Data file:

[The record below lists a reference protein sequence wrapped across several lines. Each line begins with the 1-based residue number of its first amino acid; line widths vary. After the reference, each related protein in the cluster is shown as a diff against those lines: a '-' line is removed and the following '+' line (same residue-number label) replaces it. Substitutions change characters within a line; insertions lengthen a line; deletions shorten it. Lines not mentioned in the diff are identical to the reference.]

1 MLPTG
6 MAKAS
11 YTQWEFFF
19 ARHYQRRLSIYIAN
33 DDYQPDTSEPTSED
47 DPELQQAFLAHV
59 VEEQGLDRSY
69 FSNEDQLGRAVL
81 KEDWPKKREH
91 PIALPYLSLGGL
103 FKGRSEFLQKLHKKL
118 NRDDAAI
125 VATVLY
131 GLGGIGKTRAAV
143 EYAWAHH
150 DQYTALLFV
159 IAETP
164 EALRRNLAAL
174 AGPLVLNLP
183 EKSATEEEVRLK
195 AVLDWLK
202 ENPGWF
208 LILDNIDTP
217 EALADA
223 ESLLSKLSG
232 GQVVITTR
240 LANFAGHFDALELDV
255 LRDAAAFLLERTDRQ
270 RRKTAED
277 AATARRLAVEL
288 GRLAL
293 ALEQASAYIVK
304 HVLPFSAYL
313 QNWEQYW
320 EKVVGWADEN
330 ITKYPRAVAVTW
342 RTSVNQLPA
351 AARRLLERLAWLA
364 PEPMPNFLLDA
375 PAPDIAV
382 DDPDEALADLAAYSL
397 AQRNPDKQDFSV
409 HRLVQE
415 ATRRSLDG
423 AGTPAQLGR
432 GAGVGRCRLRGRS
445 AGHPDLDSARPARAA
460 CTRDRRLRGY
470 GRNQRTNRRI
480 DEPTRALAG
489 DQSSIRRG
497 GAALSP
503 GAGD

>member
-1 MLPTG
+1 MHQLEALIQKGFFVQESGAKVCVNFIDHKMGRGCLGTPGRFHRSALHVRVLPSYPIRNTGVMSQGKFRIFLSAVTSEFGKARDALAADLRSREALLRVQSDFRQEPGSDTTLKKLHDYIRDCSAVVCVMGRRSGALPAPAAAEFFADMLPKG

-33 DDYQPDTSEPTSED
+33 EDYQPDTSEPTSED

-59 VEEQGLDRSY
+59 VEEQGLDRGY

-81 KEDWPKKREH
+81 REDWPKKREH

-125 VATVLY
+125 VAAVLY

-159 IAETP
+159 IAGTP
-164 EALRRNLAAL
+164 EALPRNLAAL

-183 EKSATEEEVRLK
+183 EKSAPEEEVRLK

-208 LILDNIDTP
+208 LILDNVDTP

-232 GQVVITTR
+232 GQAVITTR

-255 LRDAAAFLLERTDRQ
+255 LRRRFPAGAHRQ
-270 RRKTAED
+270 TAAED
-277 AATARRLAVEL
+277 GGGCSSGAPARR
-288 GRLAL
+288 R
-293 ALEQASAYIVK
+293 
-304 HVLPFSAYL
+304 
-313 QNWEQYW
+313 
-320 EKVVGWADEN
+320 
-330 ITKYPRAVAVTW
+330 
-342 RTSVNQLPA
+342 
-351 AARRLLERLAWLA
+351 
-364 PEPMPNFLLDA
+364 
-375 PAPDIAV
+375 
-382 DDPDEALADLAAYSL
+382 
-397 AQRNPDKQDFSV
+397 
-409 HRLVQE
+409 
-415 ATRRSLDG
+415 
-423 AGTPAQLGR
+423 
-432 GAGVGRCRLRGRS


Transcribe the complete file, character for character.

[The record below lists a reference protein sequence wrapped across several lines. Each line begins with the 1-based residue number of its first amino acid; line widths vary. After the reference, each related protein in the cluster is shown as a diff against those lines: a '-' line is removed and the following '+' line (same residue-number label) replaces it. Substitutions change characters within a line; insertions lengthen a line; deletions shorten it. Lines not mentioned in the diff are identical to the reference.]

1 MLPTG
6 MAKAS
11 YTQWEFFF
19 ARHYQRRLSIYIAN
33 DDYQPDTSEPTSED
47 DPELQQAFLAHV
59 VEEQGLDRSY
69 FSNEDQLGRAVL
81 KEDWPKKREH
91 PIALPYLSLGGL
103 FKGRSEFLQKLHKKL
118 NRDDAAI
125 VATVLY
131 GLGGIGKTRAAV
143 EYAWAHH
150 DQYTALLFV
159 IAETP
164 EALRRNLAAL
174 AGPLVLNLP
183 EKSATEEEVRLK
195 AVLDWLK
202 ENPGWF
208 LILDNIDTP
217 EALADA
223 ESLLSKLSG
232 GQVVITTR
240 LANFAGHFDALELDV
255 LRDAAAFLLERTDRQ
270 RRKTAED
277 AATARRLAVEL
288 GRLAL
293 ALEQASAYIVK
304 HVLPFSAYL
313 QNWEQYW
320 EKVVGWADEN
330 ITKYPRAVAVTW
342 RTSVNQLPA
351 AARRLLERLAWLA
364 PEPMPNFLLDA
375 PAPDIAV
382 DDPDEALADLAAYSL
397 AQRNPDKQDFSV
409 HRLVQE
415 ATRRSLDG
423 AGTPAQLGR
432 GAGVGRCRLRGRS
445 AGHPDLDSARPARAA
460 CTRDRRLRGY
470 GRNQRTNRRI
480 DEPTRALAG
489 DQSSIRRG
497 GAALSP
503 GAGD

>member
-1 MLPTG
+1 MHQLEALIQKGFFVQESGAKVCVNFIDHKMGRGCLGTPGRFHRSALHVRVLPSYPIRNTGVMSQGKFRIFLSAVTSEFGKARDALAADLRSREALLRVQSDFRQEPGSDTTLKKLHDYIRDCSAVVCVMGRRSGALPAPAAAEFFADMLPKG

-33 DDYQPDTSEPTSED
+33 EDYQPDTSEPTSED

-59 VEEQGLDRSY
+59 VEEQGLDRGY

-81 KEDWPKKREH
+81 REDWPKKREH

-125 VATVLY
+125 VAAVLY

-159 IAETP
+159 IAGTP
-164 EALRRNLAAL
+164 EALPRNLAAL

-183 EKSATEEEVRLK
+183 EKSAPEEEVRLK

-208 LILDNIDTP
+208 LILDNVDTP

-232 GQVVITTR
+232 GQAVITTR

-255 LRDAAAFLLERTDRQ
+255 LRRRFPAGAHRQ
-270 RRKTAED
+270 TAAED
-277 AATARRLAVEL
+277 GGGCSSGAPARR
-288 GRLAL
+288 R
-293 ALEQASAYIVK
+293 
-304 HVLPFSAYL
+304 
-313 QNWEQYW
+313 
-320 EKVVGWADEN
+320 
-330 ITKYPRAVAVTW
+330 
-342 RTSVNQLPA
+342 
-351 AARRLLERLAWLA
+351 
-364 PEPMPNFLLDA
+364 
-375 PAPDIAV
+375 
-382 DDPDEALADLAAYSL
+382 
-397 AQRNPDKQDFSV
+397 
-409 HRLVQE
+409 
-415 ATRRSLDG
+415 
-423 AGTPAQLGR
+423 
-432 GAGVGRCRLRGRS